Curtis Woodhouse: A better boss for the knocks
Written by Ben Dirs — August 23, 2018
AS MANAGER of Bridlington Town, Curtis Woodhouse is also head coach, scout, analyst and psychologist.
He pumps up the balls, collects the cones, washes the kit and tries not to get angry when one of his players, who spent the week tarmacking drives and eating bacon sarnies for breakfast, lunch and dinner, has a stinker on a Saturday afternoon.
The Northern Counties East League Premier Division - level nine on English football’s pyramid - is not the promised land, but it’s a great place to learn your lessons. When Woodhouse finally gets a crack at managing in the Football League, it will be a brave person who tells him he hasn’t earned it.
“If you want to do a job and do it well, you have to serve an apprenticeship, to learn the fundamentals and build foundations,” says Woodhouse, who joined Bridlington in 2016, after spells at Sheffield FC, Goole and Hull United.
“A lot of ex-footballers are too proud to manage in non-league, but when you jump in at the deep end, you can easily drown. It’s like having a title shot in your first fight: you’ll lose, because you don’t know your arse from your elbow.
“I’m 38, but I’ve already managed about 250 games. That’s 250 times I’ve had to make decisions. And you learn so much from making the wrong ones. When I do get a full-time managerial job, I’ll be able to look my staff in the eye and they won’t have done a job I haven’t done. And I’ll expect high standards.
“That said, sometimes I pull my hair out. Players will call me to say they can’t train because they’re fitting a conservatory. I’ll be asking players to run through walls for me and they’ll have come straight from laying bricks all day.”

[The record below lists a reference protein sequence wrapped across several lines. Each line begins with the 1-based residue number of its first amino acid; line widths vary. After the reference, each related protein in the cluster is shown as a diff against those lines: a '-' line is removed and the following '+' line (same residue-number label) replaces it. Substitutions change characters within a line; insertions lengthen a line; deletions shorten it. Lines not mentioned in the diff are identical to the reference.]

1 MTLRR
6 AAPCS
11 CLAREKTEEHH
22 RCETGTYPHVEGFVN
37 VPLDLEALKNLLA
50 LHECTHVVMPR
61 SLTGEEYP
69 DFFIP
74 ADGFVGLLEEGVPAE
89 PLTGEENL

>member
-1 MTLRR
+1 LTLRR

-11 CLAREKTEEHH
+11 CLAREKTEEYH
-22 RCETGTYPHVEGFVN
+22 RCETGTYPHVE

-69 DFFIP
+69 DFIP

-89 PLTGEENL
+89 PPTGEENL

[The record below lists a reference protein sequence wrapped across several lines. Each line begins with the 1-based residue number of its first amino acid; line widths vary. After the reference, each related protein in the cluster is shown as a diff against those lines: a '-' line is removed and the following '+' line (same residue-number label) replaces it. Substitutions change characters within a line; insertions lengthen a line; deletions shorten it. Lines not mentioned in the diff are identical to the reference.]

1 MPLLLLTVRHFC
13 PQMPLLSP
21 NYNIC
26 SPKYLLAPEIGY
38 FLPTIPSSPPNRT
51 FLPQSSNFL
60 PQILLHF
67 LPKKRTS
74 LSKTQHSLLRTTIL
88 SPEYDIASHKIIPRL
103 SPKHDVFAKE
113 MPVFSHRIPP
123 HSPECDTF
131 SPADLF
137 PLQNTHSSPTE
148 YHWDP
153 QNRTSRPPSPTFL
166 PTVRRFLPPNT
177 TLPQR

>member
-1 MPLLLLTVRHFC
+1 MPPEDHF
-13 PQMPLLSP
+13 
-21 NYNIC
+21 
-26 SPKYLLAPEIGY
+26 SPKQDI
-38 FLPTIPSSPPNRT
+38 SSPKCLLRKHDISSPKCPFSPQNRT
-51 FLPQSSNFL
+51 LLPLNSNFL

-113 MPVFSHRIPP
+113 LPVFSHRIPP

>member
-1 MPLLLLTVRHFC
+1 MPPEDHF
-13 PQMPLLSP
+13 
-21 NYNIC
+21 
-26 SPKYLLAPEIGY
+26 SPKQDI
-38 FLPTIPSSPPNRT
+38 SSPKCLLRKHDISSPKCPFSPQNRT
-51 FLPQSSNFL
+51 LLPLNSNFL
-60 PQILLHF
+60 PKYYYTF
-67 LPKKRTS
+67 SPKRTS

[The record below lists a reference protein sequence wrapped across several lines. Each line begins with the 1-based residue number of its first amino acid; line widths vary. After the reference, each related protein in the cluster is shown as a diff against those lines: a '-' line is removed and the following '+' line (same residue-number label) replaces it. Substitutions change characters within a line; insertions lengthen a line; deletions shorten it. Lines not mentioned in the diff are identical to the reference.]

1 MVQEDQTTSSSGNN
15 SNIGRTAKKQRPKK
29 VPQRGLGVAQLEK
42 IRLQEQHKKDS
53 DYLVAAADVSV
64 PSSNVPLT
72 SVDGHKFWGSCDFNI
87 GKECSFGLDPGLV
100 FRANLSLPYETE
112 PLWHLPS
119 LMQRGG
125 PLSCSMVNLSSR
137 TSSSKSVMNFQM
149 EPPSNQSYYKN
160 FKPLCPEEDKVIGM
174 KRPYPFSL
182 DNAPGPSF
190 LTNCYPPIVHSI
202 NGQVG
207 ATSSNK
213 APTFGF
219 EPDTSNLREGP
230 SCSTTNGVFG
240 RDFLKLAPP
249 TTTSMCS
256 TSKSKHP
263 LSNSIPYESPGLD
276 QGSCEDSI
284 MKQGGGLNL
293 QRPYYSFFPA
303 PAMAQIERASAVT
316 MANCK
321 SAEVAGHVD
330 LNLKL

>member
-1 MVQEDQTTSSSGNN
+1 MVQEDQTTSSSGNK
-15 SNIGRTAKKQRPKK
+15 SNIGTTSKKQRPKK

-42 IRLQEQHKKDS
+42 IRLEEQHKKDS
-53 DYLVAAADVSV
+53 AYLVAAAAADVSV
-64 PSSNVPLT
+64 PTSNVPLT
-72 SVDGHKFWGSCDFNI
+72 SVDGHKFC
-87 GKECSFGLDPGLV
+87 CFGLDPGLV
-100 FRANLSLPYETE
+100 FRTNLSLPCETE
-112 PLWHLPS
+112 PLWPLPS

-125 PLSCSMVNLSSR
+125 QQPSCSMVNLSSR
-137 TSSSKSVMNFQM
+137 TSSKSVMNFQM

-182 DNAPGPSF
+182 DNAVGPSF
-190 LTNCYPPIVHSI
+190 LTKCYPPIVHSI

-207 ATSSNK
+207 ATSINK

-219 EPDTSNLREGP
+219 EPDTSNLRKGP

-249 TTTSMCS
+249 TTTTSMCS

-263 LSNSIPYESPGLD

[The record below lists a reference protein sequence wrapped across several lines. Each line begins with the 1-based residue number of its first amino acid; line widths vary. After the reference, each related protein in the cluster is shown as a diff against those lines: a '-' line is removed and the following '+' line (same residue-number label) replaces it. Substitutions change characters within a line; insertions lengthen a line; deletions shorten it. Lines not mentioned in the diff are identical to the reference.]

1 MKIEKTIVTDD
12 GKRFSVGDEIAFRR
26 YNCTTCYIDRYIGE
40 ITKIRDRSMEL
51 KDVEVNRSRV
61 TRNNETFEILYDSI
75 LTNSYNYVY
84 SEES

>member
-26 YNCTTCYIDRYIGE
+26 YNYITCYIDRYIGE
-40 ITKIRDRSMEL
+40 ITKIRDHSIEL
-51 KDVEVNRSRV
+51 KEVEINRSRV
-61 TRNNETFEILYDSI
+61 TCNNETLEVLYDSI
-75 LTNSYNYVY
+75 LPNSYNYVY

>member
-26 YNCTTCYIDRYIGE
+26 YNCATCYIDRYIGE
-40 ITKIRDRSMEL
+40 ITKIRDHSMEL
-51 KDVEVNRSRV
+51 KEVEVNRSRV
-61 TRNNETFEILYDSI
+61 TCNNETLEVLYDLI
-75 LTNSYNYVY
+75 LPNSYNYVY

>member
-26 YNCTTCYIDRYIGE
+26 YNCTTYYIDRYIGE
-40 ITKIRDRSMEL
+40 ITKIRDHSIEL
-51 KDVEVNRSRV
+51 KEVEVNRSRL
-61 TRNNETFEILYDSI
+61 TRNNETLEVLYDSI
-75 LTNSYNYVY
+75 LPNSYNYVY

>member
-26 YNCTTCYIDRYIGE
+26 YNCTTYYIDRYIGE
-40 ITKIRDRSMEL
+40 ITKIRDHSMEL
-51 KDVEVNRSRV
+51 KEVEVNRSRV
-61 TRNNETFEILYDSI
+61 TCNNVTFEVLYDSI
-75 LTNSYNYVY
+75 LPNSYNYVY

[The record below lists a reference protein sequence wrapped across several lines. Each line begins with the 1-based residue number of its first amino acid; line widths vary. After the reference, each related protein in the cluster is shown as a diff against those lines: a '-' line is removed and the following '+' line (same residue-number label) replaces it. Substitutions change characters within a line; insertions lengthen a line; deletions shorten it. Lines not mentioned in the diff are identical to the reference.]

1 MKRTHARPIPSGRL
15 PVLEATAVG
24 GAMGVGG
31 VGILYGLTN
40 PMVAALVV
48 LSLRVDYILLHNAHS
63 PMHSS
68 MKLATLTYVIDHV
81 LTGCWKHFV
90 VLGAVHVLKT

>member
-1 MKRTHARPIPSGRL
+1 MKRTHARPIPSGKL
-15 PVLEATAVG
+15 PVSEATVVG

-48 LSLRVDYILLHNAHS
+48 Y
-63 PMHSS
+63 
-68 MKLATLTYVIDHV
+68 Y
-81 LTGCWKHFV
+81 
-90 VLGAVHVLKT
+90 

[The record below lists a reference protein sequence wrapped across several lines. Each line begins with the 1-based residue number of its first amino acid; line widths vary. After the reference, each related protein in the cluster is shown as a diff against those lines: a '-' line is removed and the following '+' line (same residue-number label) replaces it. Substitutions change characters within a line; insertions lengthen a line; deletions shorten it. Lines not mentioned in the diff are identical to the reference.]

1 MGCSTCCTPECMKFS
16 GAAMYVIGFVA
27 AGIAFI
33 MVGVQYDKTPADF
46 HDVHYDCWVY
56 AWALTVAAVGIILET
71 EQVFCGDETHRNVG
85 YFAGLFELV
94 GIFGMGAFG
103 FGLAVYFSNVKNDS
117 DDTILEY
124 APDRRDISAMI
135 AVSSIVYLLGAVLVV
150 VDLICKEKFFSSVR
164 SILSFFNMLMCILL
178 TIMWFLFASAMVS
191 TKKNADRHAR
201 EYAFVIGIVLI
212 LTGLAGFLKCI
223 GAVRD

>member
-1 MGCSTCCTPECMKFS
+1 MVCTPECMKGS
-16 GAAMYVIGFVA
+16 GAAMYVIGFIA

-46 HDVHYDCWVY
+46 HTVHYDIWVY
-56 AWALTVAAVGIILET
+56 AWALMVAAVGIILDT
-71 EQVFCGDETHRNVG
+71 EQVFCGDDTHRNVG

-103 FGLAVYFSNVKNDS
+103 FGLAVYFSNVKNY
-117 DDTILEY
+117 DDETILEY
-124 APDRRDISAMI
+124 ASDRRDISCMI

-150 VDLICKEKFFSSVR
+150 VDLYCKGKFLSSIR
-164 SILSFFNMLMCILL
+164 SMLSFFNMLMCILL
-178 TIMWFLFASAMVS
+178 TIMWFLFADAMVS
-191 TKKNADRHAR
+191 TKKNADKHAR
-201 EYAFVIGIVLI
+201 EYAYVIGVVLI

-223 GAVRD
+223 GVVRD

Last season, Woodhouse lost seven first-team players in three weeks and had to build a whole new team. At the start of this season, he took to Twitter to chide one of his players who had booked a holiday. Imagine Sergio Aguero nipping over to Tenerife and missing the first few games of the campaign. The difference being, Woodhouse’s player isn’t being paid 250 grand a week.
“People will leave for an extra 20 quid a week, or be promised win bonuses, clean-sheet bonuses, corner bonuses, every kind of bonus,” says Woodhouse, who is on about £100 a week at Bridlington Town, which, given all his travel and other expenses, means he is essentially having to pay to be their manager.
“They get sold a dream, and then they’re ringing you every other day wanting to come back, because Bridlington is one of the few clubs that is run properly.”
It is doubtful whether Frank Lampard, new boss of Derby County, has spent much time in the laundry room or ferrying players to training. Then again, unlike Woodhouse, Lampard didn’t quit playing at the age of 26, having fallen out of love with football, before spending 10 years as a professional boxer.
But Woodhouse, who represented England at every age-group level, played for Sheffield United at 17 and in the Premier League for Birmingham, before sliding down the divisions, believes he is a better boss for the knocks.
“I already feel like a well-rounded manager because I’ve led a well-rounded life,” says Woodhouse, who won the British light-welterweight title in 2015, a remarkable achievement for someone who only started boxing when Barry Fry, his manager at Peterborough United, became fed up with Woodhouse fighting in training and suggested he learned to fight properly at a local gym.
"I played more than 300 games at every level, from Premier League to non-league. I did a Jamie Vardy in reverse.
"And the beauty of being a massive fuck-up when you’re young is that it can make you much wiser when you’re older.”
Having worked with Woodhouse on his autobiography, I am able to vouch for the fact he is genuine, razor sharp and eloquent. He is also self-aware enough to know that there will be chairmen who think he’s “an absolute nutcase”.
“Like most people at the age of 38, I look back at things I did and cringe. But you’ve got to judge people on where they are now. I see a lot of young players who are like I was and think, ‘God, I wish someone had been there for me, someone who understood what I was going through’. I can be that man.”
Woodhouse speaks with a cudgel-like bluntness that makes you giggle but also makes you worry that chairmen will consider him too difficult to handle.